The End of a Generation - My Favourite Games of the 7th Gen: 15-11
I'm writing a series of posts about the games and consoles of the seventh generation (PlayStation 3, Xbox 360, Wii, PSP and DS). This will include a Top 20 countdown, thoughts on the industry, silly pictures and whatever else comes to mind.
A quick reminder of the rules:
1. Games for the PlayStation 3, Xbox 360, Wii, DS, PSP and PC are eligible.
2. Although they have been out for ages, the Wii U, 3DS and Vita belong to the 8th Generation, so will not feature.
3. Re-releases and updates are excluded.
My Favourite Games of the 7th Generation:
20. DJ Hero
19. Wii Sports
17. No More Heroes
15. Grand Theft Auto V
14. Uncharted: Drake's Fortune
13. Grand Theft Auto IV
12. Call of Duty 4: Modern Warfare
11. Mass Effect 3
I really don't know what to do with Grand Theft Auto V (2013). Is number fifteen too high or too low? Design-wise, it's a significant improvement on IV, so why have I ranked it two spots lower? While the experience is too recent, and my opinion not yet fully developed, I do think it is one of the fifteen best games of the last eight years.
Los Santos isn't just a massive sandbox. Well it definitely is that, but it is also a miraculous achievement of game design, one that I can't imagine coming from any studio other than Rockstar. We have had bigger sandboxes (Just Cause 2) and cities that felt more alive (Yakuza) but nothing that balanced size, content and detail so expertly.
Trevor grew on me. GTA leads tend to be badly written, but with Trevor you could just shrug your shoulders and convince yourself that he wasn’t supposed to make sense. He represented the average GTA player, unconcerned with narrative conventions and full of murderous rage. He understood that sometimes I just want to crash a helicopter into a hatchback and then mini-gun some public servants, in a dress. Although I wasn't as fond of Michael and Trevor, the ability to jump between characters was a wonderful addition and created the illusion that the city was alive, and that our gangsters didn't stop hustling once we'd stopped paying attention.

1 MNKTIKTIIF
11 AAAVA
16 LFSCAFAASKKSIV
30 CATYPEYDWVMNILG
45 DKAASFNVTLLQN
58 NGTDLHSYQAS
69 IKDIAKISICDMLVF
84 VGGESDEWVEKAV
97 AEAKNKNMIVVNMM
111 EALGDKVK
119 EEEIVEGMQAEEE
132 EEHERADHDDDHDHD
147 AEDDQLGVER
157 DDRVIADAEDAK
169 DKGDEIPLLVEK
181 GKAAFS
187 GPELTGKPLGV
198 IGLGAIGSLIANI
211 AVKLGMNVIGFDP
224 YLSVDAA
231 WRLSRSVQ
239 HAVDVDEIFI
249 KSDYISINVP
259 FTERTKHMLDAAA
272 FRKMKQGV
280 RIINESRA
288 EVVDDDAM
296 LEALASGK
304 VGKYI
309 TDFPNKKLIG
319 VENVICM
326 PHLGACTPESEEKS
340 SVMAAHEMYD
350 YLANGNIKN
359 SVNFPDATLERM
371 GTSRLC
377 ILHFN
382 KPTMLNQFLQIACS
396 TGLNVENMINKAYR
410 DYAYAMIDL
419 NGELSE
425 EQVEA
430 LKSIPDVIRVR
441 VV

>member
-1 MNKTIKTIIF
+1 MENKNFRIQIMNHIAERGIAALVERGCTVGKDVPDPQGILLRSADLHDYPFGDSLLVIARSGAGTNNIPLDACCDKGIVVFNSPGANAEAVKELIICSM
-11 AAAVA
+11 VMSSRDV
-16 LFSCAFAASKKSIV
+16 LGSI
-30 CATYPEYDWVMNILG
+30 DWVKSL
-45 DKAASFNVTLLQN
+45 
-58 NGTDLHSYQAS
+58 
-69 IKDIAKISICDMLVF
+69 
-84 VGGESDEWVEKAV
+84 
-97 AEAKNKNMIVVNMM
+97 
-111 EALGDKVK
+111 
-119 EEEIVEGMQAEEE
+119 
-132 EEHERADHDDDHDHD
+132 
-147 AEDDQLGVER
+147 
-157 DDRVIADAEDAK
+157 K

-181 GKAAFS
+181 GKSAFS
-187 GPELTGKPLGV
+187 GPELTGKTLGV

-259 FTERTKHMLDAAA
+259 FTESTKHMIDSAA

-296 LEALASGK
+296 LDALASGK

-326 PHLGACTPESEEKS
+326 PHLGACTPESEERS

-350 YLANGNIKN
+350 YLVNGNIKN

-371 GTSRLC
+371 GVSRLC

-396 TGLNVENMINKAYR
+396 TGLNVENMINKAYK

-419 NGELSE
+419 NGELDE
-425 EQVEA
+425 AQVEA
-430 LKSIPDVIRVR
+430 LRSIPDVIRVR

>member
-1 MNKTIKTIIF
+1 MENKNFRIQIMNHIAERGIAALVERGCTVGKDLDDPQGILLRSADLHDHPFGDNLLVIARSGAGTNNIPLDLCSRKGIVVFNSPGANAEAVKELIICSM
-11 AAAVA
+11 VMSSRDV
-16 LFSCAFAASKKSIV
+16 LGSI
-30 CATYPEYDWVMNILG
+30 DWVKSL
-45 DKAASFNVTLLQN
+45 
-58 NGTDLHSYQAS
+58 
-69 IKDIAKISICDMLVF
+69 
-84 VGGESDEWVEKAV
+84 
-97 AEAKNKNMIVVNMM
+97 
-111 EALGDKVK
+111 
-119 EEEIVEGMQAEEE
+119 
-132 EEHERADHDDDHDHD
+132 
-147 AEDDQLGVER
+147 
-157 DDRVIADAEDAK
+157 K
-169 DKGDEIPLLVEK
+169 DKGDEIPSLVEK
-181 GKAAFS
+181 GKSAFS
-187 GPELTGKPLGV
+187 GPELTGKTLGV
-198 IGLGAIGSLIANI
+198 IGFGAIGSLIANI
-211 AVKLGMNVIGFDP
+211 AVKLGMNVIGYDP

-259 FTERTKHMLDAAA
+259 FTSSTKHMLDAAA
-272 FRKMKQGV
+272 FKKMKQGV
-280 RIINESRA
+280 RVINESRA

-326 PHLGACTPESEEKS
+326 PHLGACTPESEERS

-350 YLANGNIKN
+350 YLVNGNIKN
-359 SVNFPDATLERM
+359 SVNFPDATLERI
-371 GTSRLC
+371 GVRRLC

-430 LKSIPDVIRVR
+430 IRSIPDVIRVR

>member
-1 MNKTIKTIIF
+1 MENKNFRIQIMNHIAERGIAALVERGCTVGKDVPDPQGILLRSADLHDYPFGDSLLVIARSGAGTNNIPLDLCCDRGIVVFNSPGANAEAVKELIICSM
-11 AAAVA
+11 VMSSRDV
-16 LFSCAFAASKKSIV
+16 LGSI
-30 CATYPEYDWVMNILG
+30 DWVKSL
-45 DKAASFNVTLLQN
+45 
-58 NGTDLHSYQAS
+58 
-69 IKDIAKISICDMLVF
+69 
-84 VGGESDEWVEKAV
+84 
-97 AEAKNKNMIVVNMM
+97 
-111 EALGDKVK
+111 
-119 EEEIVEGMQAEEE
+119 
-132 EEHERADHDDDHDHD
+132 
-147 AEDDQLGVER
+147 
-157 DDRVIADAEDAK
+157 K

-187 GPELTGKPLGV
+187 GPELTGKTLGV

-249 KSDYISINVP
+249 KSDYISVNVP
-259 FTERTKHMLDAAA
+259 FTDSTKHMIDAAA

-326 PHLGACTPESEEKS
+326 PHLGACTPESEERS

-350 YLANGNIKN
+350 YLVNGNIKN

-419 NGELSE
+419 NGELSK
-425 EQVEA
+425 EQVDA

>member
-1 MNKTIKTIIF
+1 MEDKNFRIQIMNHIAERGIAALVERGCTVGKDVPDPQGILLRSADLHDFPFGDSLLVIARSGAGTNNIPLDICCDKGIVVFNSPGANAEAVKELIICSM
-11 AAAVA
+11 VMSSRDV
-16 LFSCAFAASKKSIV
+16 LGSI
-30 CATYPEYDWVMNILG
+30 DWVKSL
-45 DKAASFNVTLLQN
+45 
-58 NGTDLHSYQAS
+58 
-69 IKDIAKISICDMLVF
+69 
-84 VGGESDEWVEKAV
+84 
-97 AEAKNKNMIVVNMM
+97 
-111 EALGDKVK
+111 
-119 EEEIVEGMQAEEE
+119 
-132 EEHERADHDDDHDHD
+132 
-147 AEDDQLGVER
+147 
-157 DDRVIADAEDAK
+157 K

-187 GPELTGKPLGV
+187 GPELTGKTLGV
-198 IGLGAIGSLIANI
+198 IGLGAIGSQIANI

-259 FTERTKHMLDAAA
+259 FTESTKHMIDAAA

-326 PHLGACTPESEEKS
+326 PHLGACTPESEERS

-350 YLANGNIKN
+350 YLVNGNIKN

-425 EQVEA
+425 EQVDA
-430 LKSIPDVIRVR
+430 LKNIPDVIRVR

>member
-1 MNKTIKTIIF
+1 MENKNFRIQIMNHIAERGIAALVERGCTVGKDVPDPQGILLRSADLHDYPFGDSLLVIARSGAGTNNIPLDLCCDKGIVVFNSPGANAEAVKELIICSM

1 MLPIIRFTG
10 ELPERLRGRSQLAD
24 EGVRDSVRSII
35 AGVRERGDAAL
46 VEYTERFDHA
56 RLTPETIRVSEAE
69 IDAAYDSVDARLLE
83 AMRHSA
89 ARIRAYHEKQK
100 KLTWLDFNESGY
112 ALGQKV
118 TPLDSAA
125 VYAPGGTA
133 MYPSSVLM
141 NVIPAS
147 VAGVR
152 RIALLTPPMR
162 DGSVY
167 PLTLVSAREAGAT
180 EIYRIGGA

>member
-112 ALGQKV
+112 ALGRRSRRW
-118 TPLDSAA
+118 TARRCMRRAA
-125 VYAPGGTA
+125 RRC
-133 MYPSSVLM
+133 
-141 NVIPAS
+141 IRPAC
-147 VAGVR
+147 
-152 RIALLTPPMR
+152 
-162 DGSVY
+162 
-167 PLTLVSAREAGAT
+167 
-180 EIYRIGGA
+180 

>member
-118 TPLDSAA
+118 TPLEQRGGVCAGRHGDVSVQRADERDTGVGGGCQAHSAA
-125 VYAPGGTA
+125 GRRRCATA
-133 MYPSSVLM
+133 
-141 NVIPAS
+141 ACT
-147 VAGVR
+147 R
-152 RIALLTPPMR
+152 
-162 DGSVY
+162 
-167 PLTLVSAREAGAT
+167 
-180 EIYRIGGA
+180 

The driving was improved, the combat sufficiently enjoyable and the side missions unapologetically silly. The heists, though scarce, were the absolute highlight. They succeeded in being cinematic without sacrificing gameplay, and even managed to keep the Heat-lite cut scenes to an acceptable minimum. I’m greatly looking forward to online heists, and still intend to fully explore GTA V with friends.
I had missed the initial buzz, knew nothing of Naughty Dog and had decided, based solely on its unappealing front cover, that Uncharted: Drake's Fortune (2007) was probably not a good game. If it wasn't for the persistence of a friend who forced me to borrow his copy, chances are I wouldn't have played it before the arrival of Uncharted 2. It's a good thing I relented, as I raced through it three times in less than a week and fell in love with the series.